advaita

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advaita:

see VedantaVedanta
, one of the six classical systems of Indian philosophy. The term "Vedanta" has the literal meaning "the end of the Veda" and refers both to the teaching of the Upanishads, which constitute the last section of the Veda, and to the knowledge of its ultimate meaning.
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References in periodicals archive ?
8221; “Selfless Self” offers a fresh, simple, clear and totally pragmatic approach to Advaita Vedanta and nonduality.
After immigrating to California, Ruth met and married Henry Denison, a spiritual seeker and former monk in the Advaita Vedanta tradition.
Even more interesting is the next chapter, in which Rao compares and contrasts the Yogic philosophy with that of Advaita Vedanta, the philosophy of Shankara.
Chattopadyaya, The Philosophy of Samkara's Advaita Vedanta (New Delhi: Sarup, 2002).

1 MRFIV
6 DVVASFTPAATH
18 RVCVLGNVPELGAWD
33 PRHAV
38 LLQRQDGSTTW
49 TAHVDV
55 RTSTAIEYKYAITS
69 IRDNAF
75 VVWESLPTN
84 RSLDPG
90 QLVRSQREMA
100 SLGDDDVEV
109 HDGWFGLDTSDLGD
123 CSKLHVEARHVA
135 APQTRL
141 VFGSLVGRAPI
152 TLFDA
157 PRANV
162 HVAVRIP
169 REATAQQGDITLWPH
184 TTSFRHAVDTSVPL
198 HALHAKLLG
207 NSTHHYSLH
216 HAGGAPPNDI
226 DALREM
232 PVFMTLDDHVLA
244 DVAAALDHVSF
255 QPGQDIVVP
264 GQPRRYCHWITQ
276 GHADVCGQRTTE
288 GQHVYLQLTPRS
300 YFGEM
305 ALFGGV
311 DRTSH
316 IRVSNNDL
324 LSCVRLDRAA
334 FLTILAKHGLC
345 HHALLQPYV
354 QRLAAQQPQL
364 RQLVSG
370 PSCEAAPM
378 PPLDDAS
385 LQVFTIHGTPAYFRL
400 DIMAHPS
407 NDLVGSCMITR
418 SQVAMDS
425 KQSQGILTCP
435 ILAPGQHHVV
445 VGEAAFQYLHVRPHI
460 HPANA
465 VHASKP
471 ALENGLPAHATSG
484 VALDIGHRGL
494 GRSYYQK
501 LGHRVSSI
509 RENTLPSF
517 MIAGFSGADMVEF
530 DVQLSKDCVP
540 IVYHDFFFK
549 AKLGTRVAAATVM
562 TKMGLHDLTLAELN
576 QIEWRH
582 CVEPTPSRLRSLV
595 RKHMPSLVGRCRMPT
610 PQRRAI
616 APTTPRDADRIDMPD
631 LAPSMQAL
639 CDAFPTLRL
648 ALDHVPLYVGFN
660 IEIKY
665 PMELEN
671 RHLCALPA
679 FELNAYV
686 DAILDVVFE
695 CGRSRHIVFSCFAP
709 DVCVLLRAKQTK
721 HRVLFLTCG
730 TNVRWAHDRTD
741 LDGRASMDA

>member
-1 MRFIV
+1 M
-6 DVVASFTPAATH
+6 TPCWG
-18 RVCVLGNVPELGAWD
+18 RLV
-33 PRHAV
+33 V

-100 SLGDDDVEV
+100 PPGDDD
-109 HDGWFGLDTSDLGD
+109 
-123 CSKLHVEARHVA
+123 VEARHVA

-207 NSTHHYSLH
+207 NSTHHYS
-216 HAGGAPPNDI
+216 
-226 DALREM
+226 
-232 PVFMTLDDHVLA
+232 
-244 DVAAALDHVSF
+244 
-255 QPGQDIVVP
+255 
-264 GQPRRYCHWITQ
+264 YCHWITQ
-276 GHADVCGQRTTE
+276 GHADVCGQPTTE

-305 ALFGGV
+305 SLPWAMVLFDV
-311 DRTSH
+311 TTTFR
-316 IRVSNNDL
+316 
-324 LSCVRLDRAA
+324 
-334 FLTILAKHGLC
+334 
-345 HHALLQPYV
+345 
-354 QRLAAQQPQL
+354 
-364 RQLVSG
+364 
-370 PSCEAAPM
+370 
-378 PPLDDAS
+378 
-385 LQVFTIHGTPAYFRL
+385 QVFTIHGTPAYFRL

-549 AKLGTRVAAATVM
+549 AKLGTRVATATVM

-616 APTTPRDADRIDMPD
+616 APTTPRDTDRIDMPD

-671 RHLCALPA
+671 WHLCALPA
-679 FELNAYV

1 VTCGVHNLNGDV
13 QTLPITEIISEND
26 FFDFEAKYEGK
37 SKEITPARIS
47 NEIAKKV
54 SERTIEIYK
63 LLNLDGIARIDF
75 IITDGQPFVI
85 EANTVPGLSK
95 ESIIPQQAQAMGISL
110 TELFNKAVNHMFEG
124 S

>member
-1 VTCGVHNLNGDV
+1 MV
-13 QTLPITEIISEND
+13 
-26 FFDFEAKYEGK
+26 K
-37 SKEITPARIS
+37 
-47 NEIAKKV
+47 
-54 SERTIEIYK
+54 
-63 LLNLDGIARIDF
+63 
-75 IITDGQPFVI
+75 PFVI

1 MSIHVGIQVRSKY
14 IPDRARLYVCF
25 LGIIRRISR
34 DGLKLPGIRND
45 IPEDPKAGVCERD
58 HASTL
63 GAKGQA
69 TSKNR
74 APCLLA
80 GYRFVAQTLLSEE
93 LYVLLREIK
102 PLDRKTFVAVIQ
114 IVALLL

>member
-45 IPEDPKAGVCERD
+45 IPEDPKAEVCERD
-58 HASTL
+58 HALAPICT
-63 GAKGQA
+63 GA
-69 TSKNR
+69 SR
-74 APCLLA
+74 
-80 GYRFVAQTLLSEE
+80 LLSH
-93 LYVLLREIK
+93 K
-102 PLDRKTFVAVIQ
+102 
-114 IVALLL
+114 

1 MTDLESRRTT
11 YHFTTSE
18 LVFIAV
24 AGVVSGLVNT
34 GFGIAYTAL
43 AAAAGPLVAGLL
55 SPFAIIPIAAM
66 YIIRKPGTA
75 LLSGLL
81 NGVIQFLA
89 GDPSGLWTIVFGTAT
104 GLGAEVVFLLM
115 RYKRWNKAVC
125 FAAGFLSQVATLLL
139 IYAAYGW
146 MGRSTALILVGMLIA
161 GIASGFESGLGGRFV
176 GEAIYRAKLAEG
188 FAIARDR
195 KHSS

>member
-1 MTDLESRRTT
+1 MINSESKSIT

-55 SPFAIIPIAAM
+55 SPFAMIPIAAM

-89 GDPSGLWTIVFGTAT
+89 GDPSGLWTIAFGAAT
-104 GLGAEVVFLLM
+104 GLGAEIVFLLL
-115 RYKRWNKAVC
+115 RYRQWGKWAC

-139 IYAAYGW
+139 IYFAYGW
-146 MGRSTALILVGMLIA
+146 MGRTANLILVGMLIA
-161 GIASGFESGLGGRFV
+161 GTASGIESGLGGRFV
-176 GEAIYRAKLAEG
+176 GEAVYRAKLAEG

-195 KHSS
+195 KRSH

Sarma, by contrast, allots four pages to Advaita source material, perhaps partly an indication of how the reputation of Advaita Vedanta has declined in certain academic circles in the West.
For Advaita Vedanta pure consciousness goes beyond all dualism including the rationalistic means-ends dualism.
As the rhetoric of global spirituality in these contexts actually derives from the Hindu monistic philosophy of Advaita Vedanta, the neo-Vedantan discourse of nondenominational, non-religious, and non-Hindu spirituality concurrently becomes the very apotheosis of Hindu or Vedic wisdom.
Isherwood was able to find a welcoming religion in Advaita Vedanta, which is based on ancient Hindu texts.
Missiological Significance of the Christian Concept of Creation in the Context of Advaita Vedanta Philosophy.
Hinduism, especially in its nondual formulation Advaita Vedanta, roots the human condition in ignorance, avidya.
Volume two in the Natural Wisdom & Psychotherapy series, Listening from the Heart of Silence is an anthology of essays by learned authors that apply the spiritual insights of Zen, Tibetan Dzogchen, Advaita Vedanta, and other sources of wisdom to modern psychotherapy.
26) Where Vedanta is dualistic, Advaita Vedanta is non-dualistic, (27) but since the late eighteenth and early nineteenth centuries, most Western writers on Vedanta have presented it as monistic.